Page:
23k Cycling Accidents In London Over Five Years

DfT Figures Show Alarming Rate Of Cycling-Related Accidents

25.02.2015

Some 12 road accidents a day in Greater London between 2009 and 2013 involved cyclists, according to Department for Transport figures studied by insurer Aviva.

There was a total of 22,988 accidents and 80 deaths involving cyclists in the region, with the Elephant and Castle roundabout in South London flagged as the worst accident blackspot, and Trafalgar Square as second-worst.

Accompanying the figures, Aviva published details of the cycling-related claims it handled around the country in 2013. The majority (64%) of claims involved commuters, with one-third being men aged 40-49.

Vans were involved in over a third (37%) of incidents, while a similar proportion involved heavy goods vehicles.

Additionally, only 50% of women were found to have been wearing a helmet when their accident happened, compared with 70% of men. Another third of cyclists who were involved in serious accidents after dark were not using their lights.

"Cycling in London has never been more popular but the continued rise in the number of collisions involving cyclists is alarming," said Aviva Chief Underwriting Officer Simon Warsop.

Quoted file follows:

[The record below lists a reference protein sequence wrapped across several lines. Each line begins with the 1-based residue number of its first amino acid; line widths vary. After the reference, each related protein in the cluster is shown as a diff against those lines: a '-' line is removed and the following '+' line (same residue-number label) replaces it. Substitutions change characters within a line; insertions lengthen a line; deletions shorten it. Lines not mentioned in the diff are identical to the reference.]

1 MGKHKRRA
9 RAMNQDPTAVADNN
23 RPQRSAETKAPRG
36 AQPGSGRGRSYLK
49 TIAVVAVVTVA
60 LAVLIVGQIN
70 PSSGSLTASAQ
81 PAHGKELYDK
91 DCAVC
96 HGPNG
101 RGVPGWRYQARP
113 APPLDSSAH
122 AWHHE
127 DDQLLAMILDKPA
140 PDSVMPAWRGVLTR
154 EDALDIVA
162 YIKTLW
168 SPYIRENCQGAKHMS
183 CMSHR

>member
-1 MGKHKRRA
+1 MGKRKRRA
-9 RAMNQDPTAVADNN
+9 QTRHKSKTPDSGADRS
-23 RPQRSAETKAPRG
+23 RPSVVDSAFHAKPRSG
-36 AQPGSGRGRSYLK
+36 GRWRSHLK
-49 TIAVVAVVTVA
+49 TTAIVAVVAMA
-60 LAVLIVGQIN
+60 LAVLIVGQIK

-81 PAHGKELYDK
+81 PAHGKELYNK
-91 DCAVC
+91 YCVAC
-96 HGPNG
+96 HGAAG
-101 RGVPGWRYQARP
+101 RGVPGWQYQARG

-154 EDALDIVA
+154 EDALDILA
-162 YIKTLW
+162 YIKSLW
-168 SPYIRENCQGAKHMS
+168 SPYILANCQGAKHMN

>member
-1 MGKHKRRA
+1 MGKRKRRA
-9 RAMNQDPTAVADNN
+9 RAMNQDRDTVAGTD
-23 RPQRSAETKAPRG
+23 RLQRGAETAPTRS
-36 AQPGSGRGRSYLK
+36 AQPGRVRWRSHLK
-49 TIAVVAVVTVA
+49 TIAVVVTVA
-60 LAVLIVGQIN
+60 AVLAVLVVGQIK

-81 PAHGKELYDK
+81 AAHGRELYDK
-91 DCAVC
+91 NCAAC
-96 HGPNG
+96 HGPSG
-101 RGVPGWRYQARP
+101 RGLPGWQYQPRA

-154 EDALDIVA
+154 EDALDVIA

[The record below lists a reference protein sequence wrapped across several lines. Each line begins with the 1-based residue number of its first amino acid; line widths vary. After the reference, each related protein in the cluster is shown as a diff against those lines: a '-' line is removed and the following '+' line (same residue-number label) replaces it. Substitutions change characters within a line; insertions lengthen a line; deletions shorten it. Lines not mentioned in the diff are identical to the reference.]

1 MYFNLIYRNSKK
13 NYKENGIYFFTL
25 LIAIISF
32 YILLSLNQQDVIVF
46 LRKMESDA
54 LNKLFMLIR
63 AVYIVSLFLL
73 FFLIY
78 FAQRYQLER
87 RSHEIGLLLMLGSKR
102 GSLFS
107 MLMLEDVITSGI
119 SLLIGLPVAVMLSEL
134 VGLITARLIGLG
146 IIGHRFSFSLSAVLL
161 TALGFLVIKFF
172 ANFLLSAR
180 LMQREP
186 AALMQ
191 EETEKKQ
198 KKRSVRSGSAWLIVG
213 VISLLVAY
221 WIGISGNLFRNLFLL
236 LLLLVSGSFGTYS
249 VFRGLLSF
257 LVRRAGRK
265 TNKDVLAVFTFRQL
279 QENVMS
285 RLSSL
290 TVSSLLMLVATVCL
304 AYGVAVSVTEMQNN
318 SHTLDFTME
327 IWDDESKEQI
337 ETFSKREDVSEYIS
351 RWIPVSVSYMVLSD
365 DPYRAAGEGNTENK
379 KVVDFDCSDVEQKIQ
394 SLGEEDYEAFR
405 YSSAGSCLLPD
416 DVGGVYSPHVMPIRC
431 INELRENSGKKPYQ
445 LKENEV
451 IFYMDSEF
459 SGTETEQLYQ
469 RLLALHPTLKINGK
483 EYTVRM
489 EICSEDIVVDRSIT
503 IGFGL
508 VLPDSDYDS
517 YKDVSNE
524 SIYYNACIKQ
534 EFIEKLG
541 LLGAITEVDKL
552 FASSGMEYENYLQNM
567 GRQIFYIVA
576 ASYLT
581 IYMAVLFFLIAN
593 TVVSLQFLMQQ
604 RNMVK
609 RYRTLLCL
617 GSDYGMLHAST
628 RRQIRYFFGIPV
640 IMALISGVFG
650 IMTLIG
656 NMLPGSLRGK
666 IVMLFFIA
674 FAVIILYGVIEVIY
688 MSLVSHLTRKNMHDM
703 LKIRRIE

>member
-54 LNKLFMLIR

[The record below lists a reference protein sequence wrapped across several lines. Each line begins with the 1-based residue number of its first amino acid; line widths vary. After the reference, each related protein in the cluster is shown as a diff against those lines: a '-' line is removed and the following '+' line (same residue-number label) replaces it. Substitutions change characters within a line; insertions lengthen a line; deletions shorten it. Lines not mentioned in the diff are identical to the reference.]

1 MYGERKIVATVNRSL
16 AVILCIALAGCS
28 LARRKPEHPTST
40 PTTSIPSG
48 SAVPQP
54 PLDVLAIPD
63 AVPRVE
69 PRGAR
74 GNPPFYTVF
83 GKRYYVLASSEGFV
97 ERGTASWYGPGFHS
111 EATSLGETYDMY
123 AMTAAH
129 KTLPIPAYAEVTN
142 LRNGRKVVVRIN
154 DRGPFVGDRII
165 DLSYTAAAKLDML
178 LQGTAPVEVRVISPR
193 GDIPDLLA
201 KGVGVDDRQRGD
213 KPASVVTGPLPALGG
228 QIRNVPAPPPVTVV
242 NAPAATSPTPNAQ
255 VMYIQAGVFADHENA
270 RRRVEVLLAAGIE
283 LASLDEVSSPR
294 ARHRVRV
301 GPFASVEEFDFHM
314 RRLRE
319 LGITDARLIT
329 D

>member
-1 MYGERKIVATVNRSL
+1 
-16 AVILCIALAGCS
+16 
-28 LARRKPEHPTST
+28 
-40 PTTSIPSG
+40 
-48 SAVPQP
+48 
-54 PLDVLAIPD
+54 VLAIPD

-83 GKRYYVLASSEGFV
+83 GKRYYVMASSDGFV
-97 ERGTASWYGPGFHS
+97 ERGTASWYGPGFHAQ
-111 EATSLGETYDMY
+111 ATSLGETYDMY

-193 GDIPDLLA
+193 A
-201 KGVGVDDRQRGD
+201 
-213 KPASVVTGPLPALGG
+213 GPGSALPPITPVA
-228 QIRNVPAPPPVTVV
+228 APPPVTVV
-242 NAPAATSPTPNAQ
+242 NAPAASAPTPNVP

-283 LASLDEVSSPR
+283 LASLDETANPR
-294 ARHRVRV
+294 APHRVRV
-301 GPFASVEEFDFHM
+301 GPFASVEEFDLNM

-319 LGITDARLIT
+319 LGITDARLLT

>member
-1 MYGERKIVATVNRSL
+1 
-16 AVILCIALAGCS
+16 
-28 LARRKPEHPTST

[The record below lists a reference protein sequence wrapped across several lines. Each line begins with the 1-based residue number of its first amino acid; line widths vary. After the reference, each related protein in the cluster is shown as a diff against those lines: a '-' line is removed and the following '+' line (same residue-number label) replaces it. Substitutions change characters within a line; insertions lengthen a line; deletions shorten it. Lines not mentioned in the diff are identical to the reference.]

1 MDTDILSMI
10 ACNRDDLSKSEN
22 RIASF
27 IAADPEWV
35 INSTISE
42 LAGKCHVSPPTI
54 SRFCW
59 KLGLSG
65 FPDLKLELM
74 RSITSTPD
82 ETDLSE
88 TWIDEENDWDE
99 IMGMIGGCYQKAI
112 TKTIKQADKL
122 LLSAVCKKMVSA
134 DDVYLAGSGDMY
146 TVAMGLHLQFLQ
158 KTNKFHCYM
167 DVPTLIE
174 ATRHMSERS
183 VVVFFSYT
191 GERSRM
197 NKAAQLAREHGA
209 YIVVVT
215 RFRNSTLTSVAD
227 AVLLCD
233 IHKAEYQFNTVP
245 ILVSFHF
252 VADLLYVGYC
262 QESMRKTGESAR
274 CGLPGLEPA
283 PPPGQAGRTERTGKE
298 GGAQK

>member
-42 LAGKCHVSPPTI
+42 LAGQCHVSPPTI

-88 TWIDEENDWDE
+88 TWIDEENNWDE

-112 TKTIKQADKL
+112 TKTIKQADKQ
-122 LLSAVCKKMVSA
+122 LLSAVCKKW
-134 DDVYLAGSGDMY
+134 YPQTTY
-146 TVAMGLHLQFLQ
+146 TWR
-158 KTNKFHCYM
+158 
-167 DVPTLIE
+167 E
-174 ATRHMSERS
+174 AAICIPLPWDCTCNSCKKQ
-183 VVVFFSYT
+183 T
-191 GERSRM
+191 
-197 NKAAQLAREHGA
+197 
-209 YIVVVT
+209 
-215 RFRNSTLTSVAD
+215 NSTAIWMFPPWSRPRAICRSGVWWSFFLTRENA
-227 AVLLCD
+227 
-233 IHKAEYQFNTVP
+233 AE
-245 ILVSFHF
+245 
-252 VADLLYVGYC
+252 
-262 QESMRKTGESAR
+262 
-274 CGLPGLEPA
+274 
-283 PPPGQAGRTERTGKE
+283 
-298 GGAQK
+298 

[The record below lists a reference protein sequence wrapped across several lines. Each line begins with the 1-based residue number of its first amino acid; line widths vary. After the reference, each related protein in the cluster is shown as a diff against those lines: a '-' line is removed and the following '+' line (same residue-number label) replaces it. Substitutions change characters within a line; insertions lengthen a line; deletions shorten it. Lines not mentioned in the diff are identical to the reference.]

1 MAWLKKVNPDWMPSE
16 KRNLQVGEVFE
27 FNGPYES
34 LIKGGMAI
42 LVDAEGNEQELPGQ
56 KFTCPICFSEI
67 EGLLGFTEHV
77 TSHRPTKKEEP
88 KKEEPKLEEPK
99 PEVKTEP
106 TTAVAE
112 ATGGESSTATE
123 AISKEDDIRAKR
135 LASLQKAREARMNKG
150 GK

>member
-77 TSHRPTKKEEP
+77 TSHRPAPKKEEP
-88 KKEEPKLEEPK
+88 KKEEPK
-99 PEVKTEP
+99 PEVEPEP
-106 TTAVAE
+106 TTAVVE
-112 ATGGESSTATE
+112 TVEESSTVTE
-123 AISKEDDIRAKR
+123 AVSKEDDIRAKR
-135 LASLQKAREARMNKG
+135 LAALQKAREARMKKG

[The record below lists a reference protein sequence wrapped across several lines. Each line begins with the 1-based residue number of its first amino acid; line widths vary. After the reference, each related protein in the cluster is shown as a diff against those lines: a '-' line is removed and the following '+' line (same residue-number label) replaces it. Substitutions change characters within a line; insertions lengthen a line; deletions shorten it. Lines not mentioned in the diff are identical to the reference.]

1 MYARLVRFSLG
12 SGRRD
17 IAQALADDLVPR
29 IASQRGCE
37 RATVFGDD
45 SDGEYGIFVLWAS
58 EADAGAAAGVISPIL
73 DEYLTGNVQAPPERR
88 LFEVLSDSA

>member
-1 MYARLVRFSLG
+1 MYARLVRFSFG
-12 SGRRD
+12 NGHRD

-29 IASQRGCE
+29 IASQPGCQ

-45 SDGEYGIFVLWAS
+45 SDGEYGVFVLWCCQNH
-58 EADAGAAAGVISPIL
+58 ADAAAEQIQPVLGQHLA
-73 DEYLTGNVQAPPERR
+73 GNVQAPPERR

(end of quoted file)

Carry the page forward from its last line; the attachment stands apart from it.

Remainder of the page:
"The human cost of these incidents can be immeasurable and we believe more can be done to reduce them."

If you or a loved one has suffered an injury in a cycling accident, you may be able to claim compensation. See our Road Traffic Accident Claims page for more information.


Expert Opinion
These new statistics are extremely concerning and should act as a reminder that the work done on improving road safety in recent years is not finished and we should not rest on our laurels.

“Busy, built-up areas such as London are extremely dangerous for cyclists and we regularly see the damage caused in a collision between cyclists and other road users. It is imperative new measures to protect cyclists on the roads are investigated and, if appropriate, implemented as soon as possible. The cycle safety action plan published last year by the Mayor of London and Transport for London outlined a series of measures designed to reduce the number of injuries and deaths on London’s roads.

“The reduction of the speed limit in built-up areas, new vehicle technology and the improvement of cycling infrastructure could make a significant difference to the number of injuries and fatalities on the UK’s roads and it is vital they are considered and implemented as soon as possible, as they may save lives and prevent families from losing loved ones in preventable collisions on the UK’s roads.”
Colin Ettinger, Partner